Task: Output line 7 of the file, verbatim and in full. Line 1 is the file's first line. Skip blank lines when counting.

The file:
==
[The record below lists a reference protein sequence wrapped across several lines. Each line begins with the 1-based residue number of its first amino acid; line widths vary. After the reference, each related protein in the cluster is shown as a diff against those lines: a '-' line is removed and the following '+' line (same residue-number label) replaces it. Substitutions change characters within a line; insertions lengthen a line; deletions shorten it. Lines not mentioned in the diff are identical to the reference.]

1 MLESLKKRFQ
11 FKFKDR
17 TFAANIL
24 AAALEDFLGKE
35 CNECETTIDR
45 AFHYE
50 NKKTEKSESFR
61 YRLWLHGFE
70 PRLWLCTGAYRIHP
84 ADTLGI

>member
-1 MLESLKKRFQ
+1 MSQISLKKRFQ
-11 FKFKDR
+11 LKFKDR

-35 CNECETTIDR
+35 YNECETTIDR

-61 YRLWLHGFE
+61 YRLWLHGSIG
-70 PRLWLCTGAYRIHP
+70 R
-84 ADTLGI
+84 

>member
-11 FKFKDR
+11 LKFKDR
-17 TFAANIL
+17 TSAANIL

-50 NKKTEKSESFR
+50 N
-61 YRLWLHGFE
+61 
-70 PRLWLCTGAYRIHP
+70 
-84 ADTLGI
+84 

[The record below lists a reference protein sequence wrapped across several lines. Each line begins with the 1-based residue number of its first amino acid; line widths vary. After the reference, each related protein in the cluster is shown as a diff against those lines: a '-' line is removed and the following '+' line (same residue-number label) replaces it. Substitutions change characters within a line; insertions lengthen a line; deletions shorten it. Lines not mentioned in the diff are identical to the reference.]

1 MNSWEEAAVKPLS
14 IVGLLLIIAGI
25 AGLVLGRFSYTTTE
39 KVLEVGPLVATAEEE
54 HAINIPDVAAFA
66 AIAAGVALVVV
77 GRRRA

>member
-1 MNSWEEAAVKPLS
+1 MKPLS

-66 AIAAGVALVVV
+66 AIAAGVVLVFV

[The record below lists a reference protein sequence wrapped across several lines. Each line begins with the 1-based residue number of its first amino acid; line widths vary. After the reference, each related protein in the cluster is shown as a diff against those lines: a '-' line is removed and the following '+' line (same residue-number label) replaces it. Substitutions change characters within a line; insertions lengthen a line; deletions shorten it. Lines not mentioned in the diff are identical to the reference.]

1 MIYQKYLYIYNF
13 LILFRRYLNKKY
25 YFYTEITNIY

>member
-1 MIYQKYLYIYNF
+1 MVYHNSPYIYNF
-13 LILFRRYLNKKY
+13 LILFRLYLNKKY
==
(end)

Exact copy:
45 AFHYE